The PH domains of small GEFs that mediate their membrane recruitment are immediately downstream from the catalytic Sec7d (Fig. 1A). In the large GEFs, that position is occupied by HDS1, and we performed structure–function analyses of HDS1 to assess its participation in GBF1 recruitment to Golgi membranes. The ∼173 residue HDS1 domain is predicted to contain five α-helices. We targeted the highly conserved LF926,927 in α-helix 1, GF956,957 in α-helix 2, KF983,984 in α-helix 3, TVF1011-1013 in α-helix 4, and IME130-133 in α-helix 5 for mutagenesis (Fig. 1B). We chose alanine substitutions because our previous findings suggested that such modifications do not usually cause misfolding. Thus, we selected motifs within each α-helix that contained highly conserved amino acids, but did not contain an alanine residue. Importantly, all constructs were full-length, had N-terminal GFP (this tag does not interfere with Golgi targeting) (Szul et al., 2005) and contained the A795E mutation that confers brefeldin A (BFA) resistance to GBF1 (all constructs are designated 795). Targeting of each GBF1 mutant was assessed relative to the Golgi marker GM130 by immunofluorescence (IF) of fixed and permeabilized cells. Golgi recruitment was observed for all constructs, except the GBF1/795/LF mutant, which was impaired in Golgi association and was predominantly in a diffuse cellular pattern (Fig. 1C; Figs S1 and S2). The recruitment efficiency of each construct was quantified relative to GM130: approximately 30% of GBF1/795 or GBF1/795/KF was detected at the Golgi, whereas less GBF1/795/GF (∼22%), GBF1/795/TVF (∼15%), GBF1/795/W (∼22%) and GBF1/795/IME (∼25%) localized to the Golgi (Fig. 1D). However, less than 10% of GBF1/795/LF localized to the Golgi, suggesting that the LF motif within α-helix 1 provides essential information for membrane recruitment.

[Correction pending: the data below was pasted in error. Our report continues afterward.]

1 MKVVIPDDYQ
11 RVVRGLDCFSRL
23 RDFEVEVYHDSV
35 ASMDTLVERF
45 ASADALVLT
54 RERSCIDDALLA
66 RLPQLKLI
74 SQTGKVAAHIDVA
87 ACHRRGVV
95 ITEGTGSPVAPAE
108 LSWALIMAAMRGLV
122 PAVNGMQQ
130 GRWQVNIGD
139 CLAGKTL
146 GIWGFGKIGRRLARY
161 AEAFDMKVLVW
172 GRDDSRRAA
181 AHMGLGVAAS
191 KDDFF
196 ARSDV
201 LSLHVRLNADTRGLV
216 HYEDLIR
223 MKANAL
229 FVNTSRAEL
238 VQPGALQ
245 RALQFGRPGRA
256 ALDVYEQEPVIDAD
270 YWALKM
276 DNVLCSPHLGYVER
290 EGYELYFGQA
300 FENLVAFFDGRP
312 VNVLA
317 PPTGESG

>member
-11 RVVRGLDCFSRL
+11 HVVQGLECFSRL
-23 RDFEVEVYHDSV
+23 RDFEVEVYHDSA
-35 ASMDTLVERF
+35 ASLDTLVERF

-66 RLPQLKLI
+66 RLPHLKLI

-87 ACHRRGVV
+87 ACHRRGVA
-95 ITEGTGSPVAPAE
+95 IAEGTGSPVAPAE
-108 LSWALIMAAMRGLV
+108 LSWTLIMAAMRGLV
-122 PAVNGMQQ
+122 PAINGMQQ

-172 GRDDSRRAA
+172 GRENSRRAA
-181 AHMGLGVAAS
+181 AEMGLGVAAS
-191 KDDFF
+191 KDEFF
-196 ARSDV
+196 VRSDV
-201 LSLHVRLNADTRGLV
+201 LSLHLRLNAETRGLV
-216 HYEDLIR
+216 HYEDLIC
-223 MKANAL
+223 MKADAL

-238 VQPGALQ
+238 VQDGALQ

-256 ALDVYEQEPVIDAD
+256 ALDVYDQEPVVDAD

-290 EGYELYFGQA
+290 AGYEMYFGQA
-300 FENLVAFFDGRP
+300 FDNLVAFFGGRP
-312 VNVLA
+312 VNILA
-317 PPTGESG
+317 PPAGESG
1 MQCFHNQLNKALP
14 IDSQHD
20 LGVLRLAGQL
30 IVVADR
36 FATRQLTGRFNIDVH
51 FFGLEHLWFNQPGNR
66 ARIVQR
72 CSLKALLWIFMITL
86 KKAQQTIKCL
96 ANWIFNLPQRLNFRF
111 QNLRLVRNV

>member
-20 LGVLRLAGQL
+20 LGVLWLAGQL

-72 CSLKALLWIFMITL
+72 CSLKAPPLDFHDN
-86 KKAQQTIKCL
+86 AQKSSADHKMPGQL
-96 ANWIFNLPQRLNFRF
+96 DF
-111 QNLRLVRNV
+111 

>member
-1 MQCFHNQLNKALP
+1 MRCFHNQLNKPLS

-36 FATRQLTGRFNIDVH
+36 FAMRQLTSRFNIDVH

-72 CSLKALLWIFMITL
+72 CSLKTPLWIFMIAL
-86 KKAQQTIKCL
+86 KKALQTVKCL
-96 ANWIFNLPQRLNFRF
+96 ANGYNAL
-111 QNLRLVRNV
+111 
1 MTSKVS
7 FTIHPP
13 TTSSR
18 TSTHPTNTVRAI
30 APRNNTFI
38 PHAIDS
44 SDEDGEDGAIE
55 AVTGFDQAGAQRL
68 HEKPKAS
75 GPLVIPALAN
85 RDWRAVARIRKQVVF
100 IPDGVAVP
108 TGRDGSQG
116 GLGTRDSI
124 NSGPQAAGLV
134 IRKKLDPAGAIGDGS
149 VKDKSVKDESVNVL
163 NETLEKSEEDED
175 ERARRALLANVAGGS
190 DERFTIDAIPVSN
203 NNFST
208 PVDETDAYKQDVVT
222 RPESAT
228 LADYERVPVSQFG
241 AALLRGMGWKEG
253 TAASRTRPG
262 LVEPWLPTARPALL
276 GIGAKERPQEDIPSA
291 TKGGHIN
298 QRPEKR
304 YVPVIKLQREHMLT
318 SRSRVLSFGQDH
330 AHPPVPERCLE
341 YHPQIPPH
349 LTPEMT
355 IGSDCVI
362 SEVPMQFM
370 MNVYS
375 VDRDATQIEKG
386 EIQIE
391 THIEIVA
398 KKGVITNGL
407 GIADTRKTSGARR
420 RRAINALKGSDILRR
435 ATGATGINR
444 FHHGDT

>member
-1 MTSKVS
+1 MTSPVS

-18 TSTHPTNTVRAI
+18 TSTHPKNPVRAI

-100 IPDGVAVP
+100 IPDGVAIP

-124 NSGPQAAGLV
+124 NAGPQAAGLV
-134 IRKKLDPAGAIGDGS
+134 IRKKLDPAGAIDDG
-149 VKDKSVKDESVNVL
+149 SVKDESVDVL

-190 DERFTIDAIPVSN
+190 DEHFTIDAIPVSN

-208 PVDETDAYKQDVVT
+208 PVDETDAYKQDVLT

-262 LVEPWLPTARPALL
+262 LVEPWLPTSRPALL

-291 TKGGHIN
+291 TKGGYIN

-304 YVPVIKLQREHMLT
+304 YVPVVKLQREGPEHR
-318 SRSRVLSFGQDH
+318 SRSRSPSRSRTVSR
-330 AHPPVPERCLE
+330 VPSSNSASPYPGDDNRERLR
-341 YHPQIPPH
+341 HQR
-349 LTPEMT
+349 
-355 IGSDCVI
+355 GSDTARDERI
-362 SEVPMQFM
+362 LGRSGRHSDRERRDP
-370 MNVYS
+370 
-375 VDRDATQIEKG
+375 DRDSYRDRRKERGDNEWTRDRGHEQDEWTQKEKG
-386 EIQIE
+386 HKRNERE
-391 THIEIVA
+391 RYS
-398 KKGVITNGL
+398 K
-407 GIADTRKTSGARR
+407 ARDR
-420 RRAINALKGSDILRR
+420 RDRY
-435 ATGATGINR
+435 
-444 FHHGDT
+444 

Live-cell imaging was used to confirm the targeting efficiency of GBF1/795, GBF1/795/KF and GBF1/795/LF (this method does not utilize permeabilization and, hence, allows the quantification of total cellular pool of GBF1) relative to the cell-permeant vital Golgi stain BODIPY TR C5-ceramide. GBF1/795 (Fig. 2A) and GBF1/795/KF (Fig. 2B) efficiently targeted to the Golgi, whereas GBF1/795/LF (Fig. 2C) showed diffuse cellular distribution. Quantification indicated approximately 8–11% of cellular GBF1/795 or GBF1/795/KF associating with Golgi membranes (Fig. 2D). This agrees with the ∼10% membrane association of endogenous GBF1 we reported using subcellular fractionation (Szul et al., 2005, 2007). In contrast, only ∼1–4% of GBF1/795/LF construct localized to the Golgi, indicating that HDS1 is crucial for GBF1 targeting to Golgi membranes, with the LF motif within α-helix 1 being essential for membrane recruitment.